{21:04} Reaching the summit.

{26:00} How Wayne is using his experience to help other people.

Hey there. Thanks for tuning in to the Talent Empowerment Podcast. We’re here to help you discover your true purpose. Step up your game at work and live the happiest life possible. We unpack the tools and tactics of successful humans to guide you toward your own purpose, find happiness and empower your career. I am your purpose-driven little host, the real Tom Finn and on the show today we have Wayne Barringer.

Wayne, Welcome to the show.

Great to be here, Tom. Thank you for having me.

Well, my friends, if you do not know Wayne, let me take a second to introduce you to this fine gentleman. In 2018, he climbed a small little mountain called Mount Kilimanjaro. And that transformative experience changed his focus on leadership and how to develop people at work on their climb to fulfillment and excellence. The lessons he learned from Kilimanjaro helped Wayne turn a very dark and detached team at Boeing from 52% employee satisfaction to 90% in three years. It's a big lift. While at Boeing he led their marketing creative studio with about 100 employees or so.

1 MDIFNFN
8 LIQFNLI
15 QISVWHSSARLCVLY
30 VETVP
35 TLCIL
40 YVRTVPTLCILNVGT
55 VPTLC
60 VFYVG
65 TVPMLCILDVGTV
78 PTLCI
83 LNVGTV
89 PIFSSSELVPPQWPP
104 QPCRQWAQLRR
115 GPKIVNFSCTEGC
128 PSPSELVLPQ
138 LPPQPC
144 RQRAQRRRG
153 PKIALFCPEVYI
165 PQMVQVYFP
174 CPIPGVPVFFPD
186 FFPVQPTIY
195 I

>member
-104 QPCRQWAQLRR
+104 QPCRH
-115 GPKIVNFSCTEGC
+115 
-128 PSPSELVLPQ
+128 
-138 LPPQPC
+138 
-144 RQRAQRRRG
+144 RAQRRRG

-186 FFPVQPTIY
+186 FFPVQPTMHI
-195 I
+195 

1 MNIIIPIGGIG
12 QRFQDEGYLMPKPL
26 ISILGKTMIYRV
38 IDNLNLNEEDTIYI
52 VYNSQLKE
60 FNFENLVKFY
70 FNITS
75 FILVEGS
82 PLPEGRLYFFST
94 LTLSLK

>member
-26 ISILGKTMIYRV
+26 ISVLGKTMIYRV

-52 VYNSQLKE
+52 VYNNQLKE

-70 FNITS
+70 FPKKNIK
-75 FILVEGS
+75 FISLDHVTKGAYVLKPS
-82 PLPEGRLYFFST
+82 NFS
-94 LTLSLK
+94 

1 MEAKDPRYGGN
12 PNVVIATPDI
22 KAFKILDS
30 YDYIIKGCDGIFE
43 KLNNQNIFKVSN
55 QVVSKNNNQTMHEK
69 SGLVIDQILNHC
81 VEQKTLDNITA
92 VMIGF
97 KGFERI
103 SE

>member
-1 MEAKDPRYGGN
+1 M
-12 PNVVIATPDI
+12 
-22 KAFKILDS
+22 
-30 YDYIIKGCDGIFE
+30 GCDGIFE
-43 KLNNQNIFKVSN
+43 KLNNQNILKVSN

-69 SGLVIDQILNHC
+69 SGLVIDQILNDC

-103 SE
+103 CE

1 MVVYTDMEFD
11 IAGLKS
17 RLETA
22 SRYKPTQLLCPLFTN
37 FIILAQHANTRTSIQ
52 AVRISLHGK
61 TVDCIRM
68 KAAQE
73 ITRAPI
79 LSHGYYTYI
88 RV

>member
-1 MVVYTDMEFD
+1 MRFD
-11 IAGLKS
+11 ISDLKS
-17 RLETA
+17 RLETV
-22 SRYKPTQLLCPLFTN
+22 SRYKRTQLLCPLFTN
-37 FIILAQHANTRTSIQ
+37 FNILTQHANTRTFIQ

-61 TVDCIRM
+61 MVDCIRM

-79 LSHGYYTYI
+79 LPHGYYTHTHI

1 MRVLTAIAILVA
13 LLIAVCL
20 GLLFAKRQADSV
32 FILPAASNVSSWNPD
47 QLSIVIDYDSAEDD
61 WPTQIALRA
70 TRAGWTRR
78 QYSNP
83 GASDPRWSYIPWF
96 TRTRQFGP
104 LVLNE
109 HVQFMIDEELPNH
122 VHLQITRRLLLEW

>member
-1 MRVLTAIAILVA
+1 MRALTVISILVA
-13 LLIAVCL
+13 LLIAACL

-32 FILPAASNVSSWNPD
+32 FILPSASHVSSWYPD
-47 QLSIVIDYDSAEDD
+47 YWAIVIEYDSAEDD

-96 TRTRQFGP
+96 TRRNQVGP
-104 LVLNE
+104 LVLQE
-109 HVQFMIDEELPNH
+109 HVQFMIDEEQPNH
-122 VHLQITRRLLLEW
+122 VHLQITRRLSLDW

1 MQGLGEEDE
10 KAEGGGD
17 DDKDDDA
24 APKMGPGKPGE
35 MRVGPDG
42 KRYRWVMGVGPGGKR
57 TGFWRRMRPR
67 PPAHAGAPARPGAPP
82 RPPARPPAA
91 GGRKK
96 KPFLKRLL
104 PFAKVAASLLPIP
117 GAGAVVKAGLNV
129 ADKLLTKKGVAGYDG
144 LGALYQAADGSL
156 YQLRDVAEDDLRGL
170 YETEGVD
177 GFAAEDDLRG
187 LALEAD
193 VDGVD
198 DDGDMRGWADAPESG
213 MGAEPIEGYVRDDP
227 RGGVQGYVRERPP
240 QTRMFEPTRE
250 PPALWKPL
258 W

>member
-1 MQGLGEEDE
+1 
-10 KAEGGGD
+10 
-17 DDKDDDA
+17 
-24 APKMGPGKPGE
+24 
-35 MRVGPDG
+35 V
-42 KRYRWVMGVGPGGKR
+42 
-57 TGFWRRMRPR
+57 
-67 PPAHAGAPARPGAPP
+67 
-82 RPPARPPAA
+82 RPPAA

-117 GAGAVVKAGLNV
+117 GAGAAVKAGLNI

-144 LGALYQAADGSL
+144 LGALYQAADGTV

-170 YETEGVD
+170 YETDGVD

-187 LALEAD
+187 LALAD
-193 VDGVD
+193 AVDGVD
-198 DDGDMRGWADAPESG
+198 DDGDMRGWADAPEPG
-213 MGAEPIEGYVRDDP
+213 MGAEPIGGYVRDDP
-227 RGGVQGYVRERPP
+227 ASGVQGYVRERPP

And prior to that, Wayne worked at multiple AD and PR agencies, including Porter Novelli, Weber, Shanwick, and Blackwing Creative Green Robino. So, he's got a lot of deep knowledge of marketing and PR. So since then, he's been training teams from billion-dollar companies such as Hasbro. Cognizant UKG and universities as well, such as UW for those of you that don't know, that's the University of Washington. UW Medicine, Jackson, State University, some nonprofits, some small companies, and a few more.